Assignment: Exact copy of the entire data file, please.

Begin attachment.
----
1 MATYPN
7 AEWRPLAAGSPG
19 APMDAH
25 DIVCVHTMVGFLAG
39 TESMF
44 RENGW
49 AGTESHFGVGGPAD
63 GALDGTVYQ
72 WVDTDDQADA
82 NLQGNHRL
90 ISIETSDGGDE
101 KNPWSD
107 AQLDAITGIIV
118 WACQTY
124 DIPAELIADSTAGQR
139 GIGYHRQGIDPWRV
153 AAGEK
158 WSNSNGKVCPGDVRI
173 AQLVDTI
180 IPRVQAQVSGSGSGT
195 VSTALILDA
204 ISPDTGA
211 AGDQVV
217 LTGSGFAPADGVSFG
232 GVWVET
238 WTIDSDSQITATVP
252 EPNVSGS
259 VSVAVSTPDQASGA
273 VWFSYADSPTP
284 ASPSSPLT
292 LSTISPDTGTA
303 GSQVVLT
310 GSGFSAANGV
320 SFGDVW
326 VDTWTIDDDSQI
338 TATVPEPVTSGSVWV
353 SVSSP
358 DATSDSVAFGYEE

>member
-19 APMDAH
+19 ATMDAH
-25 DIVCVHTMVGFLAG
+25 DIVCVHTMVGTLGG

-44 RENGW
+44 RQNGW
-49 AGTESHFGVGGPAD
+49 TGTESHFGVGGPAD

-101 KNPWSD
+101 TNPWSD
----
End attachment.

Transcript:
1 MATYPN
7 AEWRPLAAGSPG
19 APMDAH
25 DIVCVHTMVGFLAG
39 TESMF
44 RENGW
49 AGTESHFGVGGPAD
63 GALDGTVYQ
72 WVDTDDQADA
82 NLQGNHRL
90 ISIETSDGGDE
101 KNPWSD
107 AQLDAITGIIV
118 WACQTY
124 DIPAELIADSTAGQR
139 GIGYHRQGIDPWRV
153 AAGEK
158 WSNSNGKVCPGDVRI
173 AQLVDTI
180 IPRVQAQVSGSGSGT
195 VSTALILDA
204 ISPDTGA
211 AGDQVV
217 LTGSGFAPADGVSFG
232 GVWVET
238 WTIDSDSQITATVP
252 EPNVSGS
259 VSVAVSTPDQASGA
273 VWFSYADSPTP
284 ASPSSPLT
292 LSTISPDTGTA
303 GSQVVLT
310 GSGFSAANGV
320 SFGDVW
326 VDTWTIDDDSQI
338 TATVPEPVTSGSVWV
353 SVSSP
358 DATSDSVAFGYEE

>member
-19 APMDAH
+19 ATMDAH
-25 DIVCVHTMVGFLAG
+25 DIVCVHTMVGTLGG

-44 RENGW
+44 RQNGW
-49 AGTESHFGVGGPAD
+49 TGTESHFGVGGPAD

-101 KNPWSD
+101 TNPWSD